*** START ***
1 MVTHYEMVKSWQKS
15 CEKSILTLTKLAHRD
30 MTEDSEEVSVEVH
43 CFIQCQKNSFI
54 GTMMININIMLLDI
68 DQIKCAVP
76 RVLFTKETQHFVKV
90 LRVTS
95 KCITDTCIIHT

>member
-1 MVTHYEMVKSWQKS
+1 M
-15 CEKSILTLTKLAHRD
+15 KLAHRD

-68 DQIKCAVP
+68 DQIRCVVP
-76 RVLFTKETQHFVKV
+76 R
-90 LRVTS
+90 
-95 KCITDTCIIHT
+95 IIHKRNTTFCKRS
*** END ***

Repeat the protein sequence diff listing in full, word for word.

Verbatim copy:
1 MVTHYEMVKSWQKS
15 CEKSILTLTKLAHRD
30 MTEDSEEVSVEVH
43 CFIQCQKNSFI
54 GTMMININIMLLDI
68 DQIKCAVP
76 RVLFTKETQHFVKV
90 LRVTS
95 KCITDTCIIHT

>member
-1 MVTHYEMVKSWQKS
+1 M
-15 CEKSILTLTKLAHRD
+15 KLAHRD

-68 DQIKCAVP
+68 DQIRCVVP
-76 RVLFTKETQHFVKV
+76 R
-90 LRVTS
+90 
-95 KCITDTCIIHT
+95 IIHKRNTTFCKRS